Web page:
[edit on 3-1-2009 by ServantPublic]



posted on Jan, 3 2009 @ 07:26 AM
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are you supposed to care?
I understand where you are comming from, and I know people do it almost as an impulse to say, "i'm sorry for them" when really they probably feel 0 remorse, but are saying because, it makes sense to say it.

If you are getting rediculed for not being affected by the death of someone you have 0 relationship with, then thats just messed up, if anything people should be sympathetic to you for your apathy.

Its the connection. Some people feel connected to people they don't even know or have seen for that matter. As long as they know something happened to them to respond emotionally. If someone tells me "hey did you know 200,000 people just died today? I find it hard to feel connected to 200,000 different people, but honestly would I really want to?

I think what you are talking about is that if you don't feel connected why go out of your way to? like I said, you shouldn't be rediculed for not caring, I think its biologically neccersary that we are not emotionally connected to everything.

edit: If you are being rediculed maybe it is your tone.
Saying something like "who cares" or "so...whats your point". That maybe casual, but to someone else it might sound like you are saying beyond what is neccesary to not care.

[edit on 3-1-2009 by juveous]



posted on Jan, 3 2009 @ 07:36 AM
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It's called sympathy. If you don't have it then that's your choice. I just hope you don't waste most of your waking time thinking whether you should care about it or not.


Move along folks. Nothing to see here.



posted on Jan, 3 2009 @ 07:48 AM
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I envy you and your ability to not care.Caring too much has always been a problem for me.

In my opinion you are better equipped to handle life if you can let your head rule and not your heart.

I was raised not to show emotion due to my fathers political life. It was very confusing to me as a child. My brother, mother and I had to smile no matter what went down. It scarred my brother and me for life.

Consider yourself fortunate to not care.



posted on Jan, 3 2009 @ 08:27 AM
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reply to post by NovusOrdoMundi
 


This is something that bites me as well. SOme old foggie passes off in his sleep and because her was this or that, flags are lowered, moments of silence, etc.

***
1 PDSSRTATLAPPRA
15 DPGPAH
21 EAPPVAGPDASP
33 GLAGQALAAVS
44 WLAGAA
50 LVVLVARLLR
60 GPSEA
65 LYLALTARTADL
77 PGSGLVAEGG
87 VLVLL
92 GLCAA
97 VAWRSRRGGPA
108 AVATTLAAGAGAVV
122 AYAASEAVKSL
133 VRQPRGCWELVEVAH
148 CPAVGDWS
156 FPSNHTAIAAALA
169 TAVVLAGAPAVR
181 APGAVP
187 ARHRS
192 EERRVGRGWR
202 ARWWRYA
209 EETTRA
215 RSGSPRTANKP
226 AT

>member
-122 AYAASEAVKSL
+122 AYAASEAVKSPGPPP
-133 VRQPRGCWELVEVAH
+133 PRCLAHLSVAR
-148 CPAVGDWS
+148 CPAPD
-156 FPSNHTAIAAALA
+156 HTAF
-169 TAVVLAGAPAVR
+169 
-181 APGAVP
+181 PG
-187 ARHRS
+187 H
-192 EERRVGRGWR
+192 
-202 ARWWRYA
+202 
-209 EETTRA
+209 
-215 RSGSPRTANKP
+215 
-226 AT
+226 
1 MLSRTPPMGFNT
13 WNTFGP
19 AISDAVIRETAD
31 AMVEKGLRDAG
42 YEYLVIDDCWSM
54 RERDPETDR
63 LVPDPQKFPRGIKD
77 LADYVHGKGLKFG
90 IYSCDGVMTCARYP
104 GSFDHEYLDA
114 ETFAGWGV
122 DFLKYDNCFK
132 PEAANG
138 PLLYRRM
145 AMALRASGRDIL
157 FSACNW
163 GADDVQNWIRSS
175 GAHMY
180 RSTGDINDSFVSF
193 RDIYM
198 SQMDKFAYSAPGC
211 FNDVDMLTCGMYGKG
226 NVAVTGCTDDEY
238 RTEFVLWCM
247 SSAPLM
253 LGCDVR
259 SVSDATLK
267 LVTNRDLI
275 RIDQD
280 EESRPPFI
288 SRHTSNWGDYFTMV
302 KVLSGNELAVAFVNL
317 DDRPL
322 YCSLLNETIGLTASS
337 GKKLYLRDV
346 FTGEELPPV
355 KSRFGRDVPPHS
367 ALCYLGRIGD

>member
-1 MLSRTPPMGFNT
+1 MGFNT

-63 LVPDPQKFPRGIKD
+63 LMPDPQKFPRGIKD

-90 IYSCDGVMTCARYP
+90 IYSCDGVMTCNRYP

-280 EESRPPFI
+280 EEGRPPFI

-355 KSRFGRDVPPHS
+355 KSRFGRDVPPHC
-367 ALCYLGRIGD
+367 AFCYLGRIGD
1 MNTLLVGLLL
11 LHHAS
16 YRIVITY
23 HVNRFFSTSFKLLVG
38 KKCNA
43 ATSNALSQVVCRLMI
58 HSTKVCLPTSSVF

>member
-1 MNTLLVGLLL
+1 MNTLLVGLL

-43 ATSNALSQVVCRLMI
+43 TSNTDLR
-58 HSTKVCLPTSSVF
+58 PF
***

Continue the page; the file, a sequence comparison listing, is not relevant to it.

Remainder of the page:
Now I'm not sure about Travolta's son, but I mean stars in general are pampered to in a way that makes my head spin.

The hand of death finds us all. It has no sense of time, age, or desire. I am rather tired of having newspaper pages and magazine covers promote sympathy for those "have's" when millions of "have not's" die every month and no one seems to give a rip.

Case in point: The California Fires. A bunch of rich people build their mansions on the same foundation it burnt from three years ago... And I'm suppose to cry for them? They have insurance. And if they don't, their mess up! Suits them for living in an area like that.

I know many peole who live in Tornado Alley and when their house gets whipped out, they pick up and move silently on.

If you're looking for sympathy from me I'll tell you just where to find it: Between s**t and syphillis in the dictionary.



posted on Jan, 3 2009 @ 08:46 AM
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You don't have to care about what happens to other people, but I think the right thing to do would be to keep that to yourself. You wouldn't go up to someone who lost a family member and say you don't care, would you?



posted on Jan, 3 2009 @ 09:46 AM
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Originally posted by NovusOrdoMundi

Would they care about my loss as much as I am supposed to care about theirs?

I'd have to say they wouldn't, and neither would most people. Hell, if I had a son, and he died under the same circumstances in the same manner as John Travolta's son, I'd be willing to bet that I wouldn't get near the news coverage and remorse as he has gotten.


How sad that we equate news coverage with caring.

If John Travolta knew you and your family – even without really knowing you – then why wouldn't he care as much about your loss as people care about his?